If you’ve ever wanted to study sharks, now is your chance.
On April 27, Turtle Island Restoration Network will present a seminar on how scuba divers can participate in shark research at the SFO Dive Show.
The presentation, “Cocos Island Shark Tagging,” will explore Turtle Island Restoration Network’s research expeditions to Cocos Island National Park, Costa Rica, where Executive Director Todd Steiner and citizen-scientists have tagged more than 100 sea turtles and scores of sharks to demonstrate a connection for species migration between Cocos Island (Costa Rica) and the Galapagos Islands (Ecuador).
“Our research is setting the basis for creating the world’s first marine protected area between two nations,” Steiner said. “But we can’t do it without the assistance of citizen scientists who join our expeditions. I invite all scuba divers to join me in Cocos to help protect the incredible species that inhabit and migrate through the area.”
Each year, Steiner leads liveaboard dive expeditions to Cocos Island where in addition to viewing and photographing the incredible marine biodiversity of the Eastern Tropical Pacific, expedition participants have the exclusive opportunity to participate in sea turtle and shark migration research. For more information and to reserve a spot on a Cocos Island Dive Expedition, visit www.seaturtles.org/cocos.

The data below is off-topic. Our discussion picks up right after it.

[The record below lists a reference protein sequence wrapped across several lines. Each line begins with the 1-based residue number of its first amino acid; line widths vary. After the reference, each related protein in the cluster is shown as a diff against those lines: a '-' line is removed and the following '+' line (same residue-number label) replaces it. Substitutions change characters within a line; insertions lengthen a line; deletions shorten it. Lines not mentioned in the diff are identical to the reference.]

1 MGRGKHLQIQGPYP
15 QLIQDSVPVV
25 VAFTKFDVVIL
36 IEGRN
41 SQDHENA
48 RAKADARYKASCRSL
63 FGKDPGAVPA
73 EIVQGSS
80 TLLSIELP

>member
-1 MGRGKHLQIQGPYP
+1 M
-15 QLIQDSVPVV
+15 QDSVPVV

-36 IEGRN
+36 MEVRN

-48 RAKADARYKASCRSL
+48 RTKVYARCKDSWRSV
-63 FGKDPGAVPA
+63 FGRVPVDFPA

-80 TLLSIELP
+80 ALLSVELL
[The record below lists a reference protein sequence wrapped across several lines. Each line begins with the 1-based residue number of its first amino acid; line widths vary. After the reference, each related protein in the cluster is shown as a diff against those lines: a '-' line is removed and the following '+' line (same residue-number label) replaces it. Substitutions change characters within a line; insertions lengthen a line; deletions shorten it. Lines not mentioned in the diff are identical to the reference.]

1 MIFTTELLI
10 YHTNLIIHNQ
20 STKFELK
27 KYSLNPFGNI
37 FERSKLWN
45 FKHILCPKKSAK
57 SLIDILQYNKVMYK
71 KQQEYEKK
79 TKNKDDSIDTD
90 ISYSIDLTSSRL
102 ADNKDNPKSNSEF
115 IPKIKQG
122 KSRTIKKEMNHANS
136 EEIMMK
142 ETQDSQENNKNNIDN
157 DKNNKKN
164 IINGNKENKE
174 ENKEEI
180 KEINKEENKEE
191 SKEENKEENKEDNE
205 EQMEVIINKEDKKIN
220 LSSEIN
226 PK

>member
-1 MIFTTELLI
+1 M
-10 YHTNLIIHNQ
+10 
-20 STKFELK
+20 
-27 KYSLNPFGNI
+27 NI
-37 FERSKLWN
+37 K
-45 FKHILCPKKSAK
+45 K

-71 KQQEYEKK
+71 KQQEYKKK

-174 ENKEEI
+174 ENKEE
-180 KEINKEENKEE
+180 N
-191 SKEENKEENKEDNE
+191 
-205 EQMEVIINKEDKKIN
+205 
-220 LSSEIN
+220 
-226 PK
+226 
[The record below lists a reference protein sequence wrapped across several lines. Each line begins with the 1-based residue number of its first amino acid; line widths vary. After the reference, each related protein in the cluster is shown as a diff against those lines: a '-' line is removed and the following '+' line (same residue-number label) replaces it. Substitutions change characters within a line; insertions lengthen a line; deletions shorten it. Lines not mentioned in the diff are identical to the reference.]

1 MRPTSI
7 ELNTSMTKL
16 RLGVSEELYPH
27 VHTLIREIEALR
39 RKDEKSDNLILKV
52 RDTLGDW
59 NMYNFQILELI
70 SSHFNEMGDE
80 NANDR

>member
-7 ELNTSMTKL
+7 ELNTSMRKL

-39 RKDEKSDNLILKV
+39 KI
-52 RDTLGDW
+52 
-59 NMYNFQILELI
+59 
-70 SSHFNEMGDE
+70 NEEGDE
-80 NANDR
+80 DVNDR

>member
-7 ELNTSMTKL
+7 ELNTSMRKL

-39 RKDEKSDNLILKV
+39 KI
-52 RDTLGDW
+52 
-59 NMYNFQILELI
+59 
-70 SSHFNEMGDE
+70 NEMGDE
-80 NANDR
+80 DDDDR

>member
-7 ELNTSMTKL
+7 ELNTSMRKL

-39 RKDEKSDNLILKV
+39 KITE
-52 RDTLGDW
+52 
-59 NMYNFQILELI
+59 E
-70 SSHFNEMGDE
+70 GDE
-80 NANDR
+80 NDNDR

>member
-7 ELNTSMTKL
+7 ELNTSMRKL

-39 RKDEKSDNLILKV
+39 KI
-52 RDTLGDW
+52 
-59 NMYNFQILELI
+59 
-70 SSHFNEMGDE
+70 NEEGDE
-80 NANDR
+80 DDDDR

The seminars will take place at the SFO Dive Show in Santa Clara on Saturday, April 27 at 12pm in the Great America Meeting Room 3 and at 3pm at the Great America Meeting Room 1. The SFO Dive Show is one of several events produced by US Dive Shows, Inc. There will be 70 exhibitors from resorts around the world, local retail professionals, social groups and seminars so travelers, new divers and experienced divers can learn and share. Tickets are available www.sfodiveshow.com.
Turtle Island Restoration Network is a leading advocate for the world’s oceans and marine wildlife that conducts shark migration research with the help of citizen scientists who join liveaboard dive expeditions to Cocos Island. If you are interested in joining our research as a citizen scientist volunteer, please visit www.seaturtles.org/cocos